Abacha loot repatriation and matters arising
Sir: In their inordinate lust for filthy lucre, some Nigerian leaders have been indicted in different corrupt practices, misappropriation of public funds, fraud, embezzlement and looting public funds in order to enrich themselves. More worrying is the deployment of unhealthy attitude to manipulate national economy to their own advantage and how these unpatriotic leaders saddled with the responsibility of steering the state affairs laundered its treasury and transferred them to foreign accounts of different countries, leaving the country’s economy in moribund, resulted in the present comatose of its health sector, education, poor roads condition, inadequate portable water for the masses to mention just a few.
Evidently to the trenches of money been repatriated from foreign countries. One of Nigeria’s leader that laundered Nigeria’s funds and siphoned it to the foreign accounts was late military dictator General Sani Abacha. He was said to have embezzled assets of at least $5 billion and despite several successive government efforts to repatriate most of the funds from foreign countries, but the effort remained to no avail due to some foreign countries’ peculiarities of monetary policies and financial system, and among all absence of International political will as the funds were suspected to have been located in various countries and continent over the world.
Some of these countries include Austria, the Bahamas, Brazil, Canada, Dubai, France, Germany, the Hong Kong Special Administrative Region of China, Italy, Kenya, Lebanon, Liechtenstein, Saudi Arabia, Singapore, Sweden, Switzerland, the United Kingdom of Great Britain and Northern Ireland and the United States of America among others. Be that as it may, Nigeria is currently ranked 146th out of the 180 countries on the 2019 Corruption Perception Index, according to Transparency International. Despite historical embeddedness of corruption in Nigeria, successive administration have always engaged on perennial war and struggle against corruption, reinforced by worsening socio-economic conditions and a relentless public criticism toward corruption in every public sector.
To this bleak, most Nigerians associated the worsening surge of corruption cases in the country to the failure of Nigeria’s leaders to initiate and institute a capital punishment on corrupt public office holders that will serve as a deterrence no matter whose ox is gored. Considerably, the present administration of President Muhammadu Buhari has not relent in continuation of the state policy against corruption and thus, known in its zero-tolerance against corruption which translates to significant success. Consequently, it recorded a huge success in its war against corruption where it has recently seen a light when on 4th May, the Attorney-General of the Federation and Minister of Justice, Abubakar Malami, SAN confirmed the receipt of approximately $311, 797, 866 of the Abacha assets repatriated from the United States and the Bailiwick of Jersey.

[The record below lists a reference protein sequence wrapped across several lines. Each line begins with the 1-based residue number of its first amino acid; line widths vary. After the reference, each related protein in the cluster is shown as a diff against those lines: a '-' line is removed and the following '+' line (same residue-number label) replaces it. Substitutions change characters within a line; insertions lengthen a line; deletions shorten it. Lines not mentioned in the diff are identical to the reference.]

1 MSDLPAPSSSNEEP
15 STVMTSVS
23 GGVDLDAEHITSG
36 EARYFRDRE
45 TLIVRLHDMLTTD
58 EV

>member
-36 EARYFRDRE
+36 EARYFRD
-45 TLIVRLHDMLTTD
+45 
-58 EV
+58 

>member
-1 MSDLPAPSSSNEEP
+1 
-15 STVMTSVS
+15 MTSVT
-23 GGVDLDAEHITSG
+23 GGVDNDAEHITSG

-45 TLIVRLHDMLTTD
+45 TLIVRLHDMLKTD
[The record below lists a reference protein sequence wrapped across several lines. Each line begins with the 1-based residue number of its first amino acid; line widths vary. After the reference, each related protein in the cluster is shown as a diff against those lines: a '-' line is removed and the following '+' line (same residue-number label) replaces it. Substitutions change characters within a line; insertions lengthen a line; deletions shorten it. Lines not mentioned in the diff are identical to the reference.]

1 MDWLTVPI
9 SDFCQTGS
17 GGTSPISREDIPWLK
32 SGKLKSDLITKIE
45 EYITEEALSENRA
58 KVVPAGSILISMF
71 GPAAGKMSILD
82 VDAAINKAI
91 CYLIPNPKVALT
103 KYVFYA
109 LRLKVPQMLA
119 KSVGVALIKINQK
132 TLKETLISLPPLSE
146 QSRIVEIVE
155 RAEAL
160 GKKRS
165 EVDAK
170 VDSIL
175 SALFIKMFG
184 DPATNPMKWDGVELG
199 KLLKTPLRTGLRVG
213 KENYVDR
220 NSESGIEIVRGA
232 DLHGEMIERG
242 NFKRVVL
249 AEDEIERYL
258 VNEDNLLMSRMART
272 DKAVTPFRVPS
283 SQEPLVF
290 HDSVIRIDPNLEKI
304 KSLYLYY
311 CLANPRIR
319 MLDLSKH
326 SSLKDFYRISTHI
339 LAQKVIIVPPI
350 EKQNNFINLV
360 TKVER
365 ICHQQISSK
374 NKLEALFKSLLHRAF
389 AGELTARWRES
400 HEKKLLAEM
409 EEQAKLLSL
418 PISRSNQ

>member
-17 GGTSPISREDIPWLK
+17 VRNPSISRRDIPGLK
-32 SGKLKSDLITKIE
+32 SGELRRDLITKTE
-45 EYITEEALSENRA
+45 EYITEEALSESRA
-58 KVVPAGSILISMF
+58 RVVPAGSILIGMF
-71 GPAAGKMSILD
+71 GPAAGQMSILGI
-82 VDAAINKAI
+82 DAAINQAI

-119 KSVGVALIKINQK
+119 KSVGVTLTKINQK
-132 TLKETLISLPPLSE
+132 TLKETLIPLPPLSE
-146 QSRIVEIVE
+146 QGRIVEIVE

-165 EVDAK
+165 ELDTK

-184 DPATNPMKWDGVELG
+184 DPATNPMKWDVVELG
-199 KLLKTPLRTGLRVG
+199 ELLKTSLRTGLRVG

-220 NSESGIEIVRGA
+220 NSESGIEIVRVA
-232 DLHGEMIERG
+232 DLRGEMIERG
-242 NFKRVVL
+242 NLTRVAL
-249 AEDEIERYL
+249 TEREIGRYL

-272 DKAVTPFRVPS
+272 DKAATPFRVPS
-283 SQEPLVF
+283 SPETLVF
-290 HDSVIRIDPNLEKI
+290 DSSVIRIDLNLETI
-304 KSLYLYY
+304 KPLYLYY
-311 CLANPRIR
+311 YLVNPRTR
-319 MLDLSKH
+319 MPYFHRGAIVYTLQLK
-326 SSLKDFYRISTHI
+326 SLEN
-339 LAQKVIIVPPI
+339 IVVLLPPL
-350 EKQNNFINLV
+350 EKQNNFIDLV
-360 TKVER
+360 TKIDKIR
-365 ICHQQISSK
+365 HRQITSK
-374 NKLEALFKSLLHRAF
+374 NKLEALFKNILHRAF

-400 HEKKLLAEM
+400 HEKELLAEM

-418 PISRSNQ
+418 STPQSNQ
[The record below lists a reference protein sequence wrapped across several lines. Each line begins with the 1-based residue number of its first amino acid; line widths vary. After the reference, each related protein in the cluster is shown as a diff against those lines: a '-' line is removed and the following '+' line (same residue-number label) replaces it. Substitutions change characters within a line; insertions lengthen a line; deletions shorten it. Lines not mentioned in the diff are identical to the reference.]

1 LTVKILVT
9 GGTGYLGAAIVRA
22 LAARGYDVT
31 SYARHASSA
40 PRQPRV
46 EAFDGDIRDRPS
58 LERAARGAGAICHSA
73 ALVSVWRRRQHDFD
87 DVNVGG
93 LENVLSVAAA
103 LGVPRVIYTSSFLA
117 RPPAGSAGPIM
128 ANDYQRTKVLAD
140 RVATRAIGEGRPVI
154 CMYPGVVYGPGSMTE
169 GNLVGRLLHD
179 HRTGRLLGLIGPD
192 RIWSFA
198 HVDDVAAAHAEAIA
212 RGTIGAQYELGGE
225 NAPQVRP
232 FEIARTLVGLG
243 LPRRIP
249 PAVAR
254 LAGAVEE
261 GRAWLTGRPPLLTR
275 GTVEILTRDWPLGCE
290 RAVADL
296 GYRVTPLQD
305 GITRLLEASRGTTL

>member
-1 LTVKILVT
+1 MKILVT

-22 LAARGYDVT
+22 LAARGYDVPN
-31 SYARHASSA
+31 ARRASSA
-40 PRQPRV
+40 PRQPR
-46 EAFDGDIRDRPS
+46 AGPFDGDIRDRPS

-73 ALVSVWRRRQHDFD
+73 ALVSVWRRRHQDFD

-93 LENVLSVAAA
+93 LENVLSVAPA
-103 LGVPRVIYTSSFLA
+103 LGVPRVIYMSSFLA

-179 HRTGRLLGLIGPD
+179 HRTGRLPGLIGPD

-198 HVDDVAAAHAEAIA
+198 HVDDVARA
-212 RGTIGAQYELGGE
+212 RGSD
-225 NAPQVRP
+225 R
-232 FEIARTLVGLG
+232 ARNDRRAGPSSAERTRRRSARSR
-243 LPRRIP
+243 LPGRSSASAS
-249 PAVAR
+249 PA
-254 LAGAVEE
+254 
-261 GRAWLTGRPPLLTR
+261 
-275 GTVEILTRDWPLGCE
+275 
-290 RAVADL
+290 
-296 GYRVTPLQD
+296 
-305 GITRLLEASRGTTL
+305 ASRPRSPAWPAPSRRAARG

This is indeed a giant stride though the released of the funds for was for agreeing capital infrastructure and the agreement sealed with the US authorities prior to the repatriation of the funds might not be an issue of concern but it’s obvious that Nigeria is losing integrity. For a foreign country to impose conditions on how we should spend our funds is a bludgeon to the sovereignty of Nigeria as an independent country and direct neocolonialism in practice. It’s obviously clear that the parties have no confidence in Nigeria’s authorities. But It might be for the fear of the recovered looted funds not to be re-looted a gain or not to be mismanaged, since most of the previous recovered looted funds are not being managed appropriately in such a way that it will benefit the general public who are mostly at the receiving end of the looted funds.
Given that the life of the ordinary Nigerians remained as it was. Thus, the frequent questions being asked by the Nigerians is, Where is the money being recovered? What has been done with it, given the torpid state of infrastructure and social services in the country? It’s now up to the Nigeria’s authorities to prove beyond reasonable doubt that they can be trusted again and use the repatriated public funds judiciously as it is in the signed agreement with the U.S authorities in order to regain both the internal and external trust.
• Rabiu Musa wrote from Bayero University, Kano.